The term DRM-free, with DRM standing for digital rights management, is commonly used online to refer to content which can be downloaded and transferred by the user. Content which is not DRM-free cannot be downloaded and is only accessible on the particular app or website of the content provider. My question is, what is the antonym of DRM-free? A single word term would be desired as the phrases I considered sound quite clunky and verbose. An example usage would be:

Sadly, Jack could not transfer his music files to his friend as they were _______

  • 7
    The efficient antonym is simply DRM, where DRM stands for 'digital rights managed'.
    – JEL
    Dec 13, 2015 at 22:34
  • 5
    "Not purchased" is the correct antonym, and letting the manufactures know that is the way to make the point moot. Alternately you can use something like "last product on el shelfarino" if you're not into the whole brevity thing. Dec 14, 2015 at 0:39
  • 3
    I'm guessing "victims of an ill conceived anti-sharing paradigm that demonstrably lowers growth and profits in the music industry" is a little too verbose for your taste?
    – corsiKa
    Dec 14, 2015 at 18:56
  • 3
    DRM-infested. It’s “Digital Restrictions Management”, after all.
    – mirabilos
    Dec 15, 2015 at 14:33
  • 1
    DRMed would be the verb, I believe.
    – DA.
    Dec 15, 2015 at 18:29

6 Answers 6


The most common term seems to be DRM protected. Other relatively common terms, in approximate descending order, include DRM locked, DRM enabled, DRMed, and DRM encumbered.

A few notes:

  • DRM protected seems to be relatively neutral, whereas DRM locked, DRMed, and DRM encumbered seem to be slightly pejorative and DRM enabled seems to be slightly, um, ameliorative.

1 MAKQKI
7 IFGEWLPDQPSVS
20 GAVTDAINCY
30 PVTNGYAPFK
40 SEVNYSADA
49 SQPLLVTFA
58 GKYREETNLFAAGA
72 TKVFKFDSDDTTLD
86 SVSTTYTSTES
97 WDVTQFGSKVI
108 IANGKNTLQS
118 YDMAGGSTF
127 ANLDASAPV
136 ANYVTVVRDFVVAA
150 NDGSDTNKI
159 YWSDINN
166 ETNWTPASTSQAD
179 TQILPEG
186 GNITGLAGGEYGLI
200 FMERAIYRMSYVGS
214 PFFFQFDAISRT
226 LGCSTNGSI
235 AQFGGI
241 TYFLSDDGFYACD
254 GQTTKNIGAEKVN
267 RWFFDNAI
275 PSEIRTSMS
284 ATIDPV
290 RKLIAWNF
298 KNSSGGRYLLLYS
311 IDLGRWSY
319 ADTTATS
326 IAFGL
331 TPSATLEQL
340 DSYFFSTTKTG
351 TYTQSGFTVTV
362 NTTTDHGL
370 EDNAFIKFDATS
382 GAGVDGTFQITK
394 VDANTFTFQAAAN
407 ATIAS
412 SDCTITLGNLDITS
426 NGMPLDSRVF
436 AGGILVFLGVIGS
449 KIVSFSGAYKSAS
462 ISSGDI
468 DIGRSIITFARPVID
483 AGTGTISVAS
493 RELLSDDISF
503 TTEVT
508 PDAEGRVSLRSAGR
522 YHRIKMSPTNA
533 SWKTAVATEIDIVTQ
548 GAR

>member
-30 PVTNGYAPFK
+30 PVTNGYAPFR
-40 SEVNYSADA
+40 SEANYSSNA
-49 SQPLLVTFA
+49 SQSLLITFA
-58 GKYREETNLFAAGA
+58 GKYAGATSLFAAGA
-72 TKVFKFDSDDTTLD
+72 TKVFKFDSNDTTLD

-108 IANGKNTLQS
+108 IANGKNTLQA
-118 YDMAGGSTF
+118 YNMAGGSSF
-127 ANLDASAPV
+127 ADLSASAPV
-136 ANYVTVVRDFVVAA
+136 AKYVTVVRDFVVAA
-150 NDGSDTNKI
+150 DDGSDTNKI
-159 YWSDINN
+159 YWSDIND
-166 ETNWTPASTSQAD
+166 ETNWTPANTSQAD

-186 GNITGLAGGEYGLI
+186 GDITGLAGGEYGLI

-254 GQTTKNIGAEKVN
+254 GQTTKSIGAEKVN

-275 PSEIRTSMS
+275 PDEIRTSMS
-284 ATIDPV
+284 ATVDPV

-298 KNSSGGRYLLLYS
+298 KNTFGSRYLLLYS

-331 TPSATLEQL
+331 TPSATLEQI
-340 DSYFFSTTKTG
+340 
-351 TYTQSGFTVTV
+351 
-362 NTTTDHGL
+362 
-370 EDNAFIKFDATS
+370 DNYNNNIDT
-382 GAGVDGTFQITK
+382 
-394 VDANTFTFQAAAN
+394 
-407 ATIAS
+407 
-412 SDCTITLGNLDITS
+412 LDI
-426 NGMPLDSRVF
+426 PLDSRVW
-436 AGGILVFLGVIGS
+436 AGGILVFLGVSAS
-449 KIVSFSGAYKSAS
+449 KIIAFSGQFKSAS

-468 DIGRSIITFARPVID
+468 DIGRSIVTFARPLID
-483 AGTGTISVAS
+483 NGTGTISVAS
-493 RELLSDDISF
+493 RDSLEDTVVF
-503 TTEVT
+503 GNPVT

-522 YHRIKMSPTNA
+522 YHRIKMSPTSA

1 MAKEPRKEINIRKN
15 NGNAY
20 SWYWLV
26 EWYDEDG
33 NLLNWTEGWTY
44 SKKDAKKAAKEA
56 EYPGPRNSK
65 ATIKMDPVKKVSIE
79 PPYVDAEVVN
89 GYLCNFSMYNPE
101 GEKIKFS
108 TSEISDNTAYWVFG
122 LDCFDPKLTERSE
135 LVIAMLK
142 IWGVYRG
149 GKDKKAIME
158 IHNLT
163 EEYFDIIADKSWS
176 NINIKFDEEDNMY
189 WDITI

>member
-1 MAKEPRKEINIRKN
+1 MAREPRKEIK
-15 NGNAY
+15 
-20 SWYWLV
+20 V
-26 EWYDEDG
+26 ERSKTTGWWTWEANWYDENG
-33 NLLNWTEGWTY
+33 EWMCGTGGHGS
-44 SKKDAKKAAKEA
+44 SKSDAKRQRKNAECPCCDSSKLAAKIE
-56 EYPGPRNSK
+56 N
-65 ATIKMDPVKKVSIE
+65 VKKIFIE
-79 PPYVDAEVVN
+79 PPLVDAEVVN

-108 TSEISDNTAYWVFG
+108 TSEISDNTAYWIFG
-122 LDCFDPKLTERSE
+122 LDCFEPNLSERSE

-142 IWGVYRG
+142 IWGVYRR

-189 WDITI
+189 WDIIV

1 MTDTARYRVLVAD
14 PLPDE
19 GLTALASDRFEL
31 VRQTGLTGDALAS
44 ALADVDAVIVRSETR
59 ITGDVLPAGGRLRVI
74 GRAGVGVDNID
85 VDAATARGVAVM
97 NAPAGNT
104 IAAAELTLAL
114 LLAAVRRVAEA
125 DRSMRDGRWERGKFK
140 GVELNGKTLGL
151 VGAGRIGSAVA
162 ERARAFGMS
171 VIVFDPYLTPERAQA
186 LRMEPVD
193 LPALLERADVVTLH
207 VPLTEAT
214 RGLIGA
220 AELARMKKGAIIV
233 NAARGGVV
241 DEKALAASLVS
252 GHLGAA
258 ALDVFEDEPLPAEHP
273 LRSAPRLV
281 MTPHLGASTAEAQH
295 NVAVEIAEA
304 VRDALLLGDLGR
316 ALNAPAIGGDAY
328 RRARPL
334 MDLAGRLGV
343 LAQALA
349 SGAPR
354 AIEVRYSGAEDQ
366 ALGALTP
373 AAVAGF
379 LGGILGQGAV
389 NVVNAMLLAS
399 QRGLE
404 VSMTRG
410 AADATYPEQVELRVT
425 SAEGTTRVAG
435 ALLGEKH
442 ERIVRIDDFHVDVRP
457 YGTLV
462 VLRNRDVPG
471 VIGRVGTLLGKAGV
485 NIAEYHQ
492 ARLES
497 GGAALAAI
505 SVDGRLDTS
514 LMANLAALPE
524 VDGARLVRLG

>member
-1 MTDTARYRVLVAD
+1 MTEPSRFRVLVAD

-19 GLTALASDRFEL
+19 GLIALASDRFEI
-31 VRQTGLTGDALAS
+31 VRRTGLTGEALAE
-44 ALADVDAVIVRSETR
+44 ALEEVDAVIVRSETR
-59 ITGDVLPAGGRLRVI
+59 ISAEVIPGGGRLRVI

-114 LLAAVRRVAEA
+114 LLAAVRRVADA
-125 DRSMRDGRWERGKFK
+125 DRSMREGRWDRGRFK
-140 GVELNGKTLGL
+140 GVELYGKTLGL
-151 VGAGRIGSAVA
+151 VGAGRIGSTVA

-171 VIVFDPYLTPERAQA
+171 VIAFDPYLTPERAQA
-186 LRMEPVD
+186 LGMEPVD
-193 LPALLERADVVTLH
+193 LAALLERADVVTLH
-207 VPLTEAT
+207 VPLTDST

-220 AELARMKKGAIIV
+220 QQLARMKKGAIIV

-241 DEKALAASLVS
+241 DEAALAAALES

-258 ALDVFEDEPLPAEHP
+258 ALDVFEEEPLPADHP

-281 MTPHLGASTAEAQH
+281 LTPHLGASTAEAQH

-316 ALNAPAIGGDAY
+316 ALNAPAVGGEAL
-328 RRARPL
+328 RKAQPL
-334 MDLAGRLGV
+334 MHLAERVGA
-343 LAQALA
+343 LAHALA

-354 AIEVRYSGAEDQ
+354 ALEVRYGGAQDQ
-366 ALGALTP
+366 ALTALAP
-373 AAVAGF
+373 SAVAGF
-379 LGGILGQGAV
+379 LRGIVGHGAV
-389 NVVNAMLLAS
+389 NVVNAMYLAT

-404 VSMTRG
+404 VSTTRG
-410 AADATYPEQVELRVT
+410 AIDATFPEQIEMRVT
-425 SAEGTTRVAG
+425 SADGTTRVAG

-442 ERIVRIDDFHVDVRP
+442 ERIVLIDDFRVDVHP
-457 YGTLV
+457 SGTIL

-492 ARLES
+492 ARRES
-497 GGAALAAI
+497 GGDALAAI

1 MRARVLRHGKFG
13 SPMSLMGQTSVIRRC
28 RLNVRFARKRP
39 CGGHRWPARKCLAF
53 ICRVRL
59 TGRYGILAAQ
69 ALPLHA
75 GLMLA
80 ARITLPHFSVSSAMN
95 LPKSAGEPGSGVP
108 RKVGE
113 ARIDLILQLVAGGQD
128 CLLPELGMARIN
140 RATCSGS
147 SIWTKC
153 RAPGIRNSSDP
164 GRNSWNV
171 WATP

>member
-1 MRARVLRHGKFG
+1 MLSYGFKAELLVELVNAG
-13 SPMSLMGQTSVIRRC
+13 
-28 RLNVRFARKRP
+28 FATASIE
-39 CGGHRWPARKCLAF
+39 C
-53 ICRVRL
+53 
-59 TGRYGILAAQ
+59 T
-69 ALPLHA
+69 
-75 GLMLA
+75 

• DRM enabled is a bit ambiguous, in that it's also used to describe devices that support DRM. But the intended meaning is usually clear from context.
  • As Martin Smith mentions above, DRM can take a number of different forms, and doesn't necessarily prevent downloading.
  • 18
    Among those who would use a term like "DRM-free", "DRM-encumbered" is not so uncommon as an antonym. In contrast, "DRM-protected" has a more positive connotation, by my reading of it. Dec 13, 2015 at 22:29
  • 7
    Among the sites I typically visit (like Arstechnica) the term I often read is DRM-crippled (though, that may be just my brain translating anything DRM-**** into DRM-crippled)
    – slebetman
    Dec 14, 2015 at 7:08
  • 5
    I use "DRM laden" myself.
    – Joe Z.
    Dec 14, 2015 at 12:57
  • 2
    Wouldn’t these words have to be hyphenated (DRM-protected, DRM-enabled, etc.)? (honest question, I’m a non-native speaker)
    – unor
    Dec 14, 2015 at 19:02
  • 3
    @unor: There's a lot of variation in that respect, but the most common recommendation is that such compounds be hyphenated when used attributively (before a noun; e.g., "a DRM-protected file"), but not when used predicatively (elsewhere; e.g., "the file is DRM protected"). (Personally, I tend to hyphenate regardless -- "this file is DRM-protected" -- but I decided that I should follow the standard recommendation here, since I didn't have any specific reason not to.)
    – ruakh
    Dec 14, 2015 at 19:46